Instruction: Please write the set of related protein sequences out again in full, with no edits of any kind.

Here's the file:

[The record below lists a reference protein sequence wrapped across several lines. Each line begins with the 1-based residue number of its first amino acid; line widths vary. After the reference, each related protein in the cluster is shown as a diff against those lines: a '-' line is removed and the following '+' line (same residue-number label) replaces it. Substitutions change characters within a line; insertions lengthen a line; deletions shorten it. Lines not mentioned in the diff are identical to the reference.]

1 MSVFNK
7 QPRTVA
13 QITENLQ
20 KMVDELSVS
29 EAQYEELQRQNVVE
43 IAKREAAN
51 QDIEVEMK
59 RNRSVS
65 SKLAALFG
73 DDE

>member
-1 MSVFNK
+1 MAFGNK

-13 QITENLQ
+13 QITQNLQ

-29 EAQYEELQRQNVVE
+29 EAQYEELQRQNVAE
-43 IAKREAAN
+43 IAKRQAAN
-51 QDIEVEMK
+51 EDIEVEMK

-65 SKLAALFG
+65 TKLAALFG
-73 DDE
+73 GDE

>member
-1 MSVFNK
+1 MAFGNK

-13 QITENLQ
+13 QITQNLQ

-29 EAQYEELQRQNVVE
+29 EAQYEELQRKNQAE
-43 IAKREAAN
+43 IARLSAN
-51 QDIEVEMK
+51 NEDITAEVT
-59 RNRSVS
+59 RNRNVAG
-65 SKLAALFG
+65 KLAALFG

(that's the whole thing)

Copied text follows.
[The record below lists a reference protein sequence wrapped across several lines. Each line begins with the 1-based residue number of its first amino acid; line widths vary. After the reference, each related protein in the cluster is shown as a diff against those lines: a '-' line is removed and the following '+' line (same residue-number label) replaces it. Substitutions change characters within a line; insertions lengthen a line; deletions shorten it. Lines not mentioned in the diff are identical to the reference.]

1 MSVFNK
7 QPRTVA
13 QITENLQ
20 KMVDELSVS
29 EAQYEELQRQNVVE
43 IAKREAAN
51 QDIEVEMK
59 RNRSVS
65 SKLAALFG
73 DDE

>member
-1 MSVFNK
+1 MAFGNK

-13 QITENLQ
+13 QITQNLQ

-29 EAQYEELQRQNVVE
+29 EAQYEELQRQNVAE
-43 IAKREAAN
+43 IAKRQAAN
-51 QDIEVEMK
+51 EDIEVEMK

-65 SKLAALFG
+65 TKLAALFG
-73 DDE
+73 GDE

>member
-1 MSVFNK
+1 MAFGNK

-13 QITENLQ
+13 QITQNLQ

-29 EAQYEELQRQNVVE
+29 EAQYEELQRKNQAE
-43 IAKREAAN
+43 IARLSAN
-51 QDIEVEMK
+51 NEDITAEVT
-59 RNRSVS
+59 RNRNVAG
-65 SKLAALFG
+65 KLAALFG